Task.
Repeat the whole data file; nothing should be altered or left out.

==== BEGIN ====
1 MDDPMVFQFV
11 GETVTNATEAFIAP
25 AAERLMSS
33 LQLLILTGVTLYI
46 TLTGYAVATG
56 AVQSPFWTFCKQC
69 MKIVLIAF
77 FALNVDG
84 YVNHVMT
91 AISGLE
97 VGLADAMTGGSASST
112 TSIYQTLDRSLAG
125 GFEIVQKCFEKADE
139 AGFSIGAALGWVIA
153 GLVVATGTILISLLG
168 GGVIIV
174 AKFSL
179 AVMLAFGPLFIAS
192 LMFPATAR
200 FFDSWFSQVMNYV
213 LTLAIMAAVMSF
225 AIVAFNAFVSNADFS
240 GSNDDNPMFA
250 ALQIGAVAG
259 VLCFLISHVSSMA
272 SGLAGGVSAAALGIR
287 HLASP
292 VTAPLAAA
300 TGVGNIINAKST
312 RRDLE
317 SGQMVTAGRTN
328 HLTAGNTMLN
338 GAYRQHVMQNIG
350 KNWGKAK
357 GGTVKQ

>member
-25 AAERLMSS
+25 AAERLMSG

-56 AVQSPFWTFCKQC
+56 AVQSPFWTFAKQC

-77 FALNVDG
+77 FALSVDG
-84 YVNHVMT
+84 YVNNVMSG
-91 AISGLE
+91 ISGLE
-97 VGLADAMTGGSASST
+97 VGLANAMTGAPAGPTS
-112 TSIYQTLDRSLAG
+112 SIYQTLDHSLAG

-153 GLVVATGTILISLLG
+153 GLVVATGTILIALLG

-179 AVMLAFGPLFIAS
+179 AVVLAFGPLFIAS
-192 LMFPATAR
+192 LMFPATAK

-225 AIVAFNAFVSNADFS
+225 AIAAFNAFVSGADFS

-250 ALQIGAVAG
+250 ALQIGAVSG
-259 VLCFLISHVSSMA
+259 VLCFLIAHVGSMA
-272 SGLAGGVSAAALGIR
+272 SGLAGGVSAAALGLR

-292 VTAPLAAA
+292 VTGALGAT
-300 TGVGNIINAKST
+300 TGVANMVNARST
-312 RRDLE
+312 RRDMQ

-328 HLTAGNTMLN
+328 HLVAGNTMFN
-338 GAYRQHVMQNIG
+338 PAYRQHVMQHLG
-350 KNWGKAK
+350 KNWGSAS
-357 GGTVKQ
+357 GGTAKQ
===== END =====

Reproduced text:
1 MDDPMVFQFV
11 GETVTNATEAFIAP
25 AAERLMSS
33 LQLLILTGVTLYI
46 TLTGYAVATG
56 AVQSPFWTFCKQC
69 MKIVLIAF
77 FALNVDG
84 YVNHVMT
91 AISGLE
97 VGLADAMTGGSASST
112 TSIYQTLDRSLAG
125 GFEIVQKCFEKADE
139 AGFSIGAALGWVIA
153 GLVVATGTILISLLG
168 GGVIIV
174 AKFSL
179 AVMLAFGPLFIAS
192 LMFPATAR
200 FFDSWFSQVMNYV
213 LTLAIMAAVMSF
225 AIVAFNAFVSNADFS
240 GSNDDNPMFA
250 ALQIGAVAG
259 VLCFLISHVSSMA
272 SGLAGGVSAAALGIR
287 HLASP
292 VTAPLAAA
300 TGVGNIINAKST
312 RRDLE
317 SGQMVTAGRTN
328 HLTAGNTMLN
338 GAYRQHVMQNIG
350 KNWGKAK
357 GGTVKQ

>member
-25 AAERLMSS
+25 AAERLMSG

-56 AVQSPFWTFCKQC
+56 AVQSPFWTFAKQC

-77 FALNVDG
+77 FALSVDG
-84 YVNHVMT
+84 YVNNVMSG
-91 AISGLE
+91 ISGLE
-97 VGLADAMTGGSASST
+97 VGLANAMTGAPAGPTS
-112 TSIYQTLDRSLAG
+112 SIYQTLDHSLAG

-153 GLVVATGTILISLLG
+153 GLVVATGTILIALLG

-179 AVMLAFGPLFIAS
+179 AVVLAFGPLFIAS
-192 LMFPATAR
+192 LMFPATAK

-225 AIVAFNAFVSNADFS
+225 AIAAFNAFVSGADFS

-250 ALQIGAVAG
+250 ALQIGAVSG
-259 VLCFLISHVSSMA
+259 VLCFLIAHVGSMA
-272 SGLAGGVSAAALGIR
+272 SGLAGGVSAAALGLR

-292 VTAPLAAA
+292 VTGALGAT
-300 TGVGNIINAKST
+300 TGVANMVNARST
-312 RRDLE
+312 RRDMQ

-328 HLTAGNTMLN
+328 HLVAGNTMFN
-338 GAYRQHVMQNIG
+338 PAYRQHVMQHLG
-350 KNWGKAK
+350 KNWGSAS
-357 GGTVKQ
+357 GGTAKQ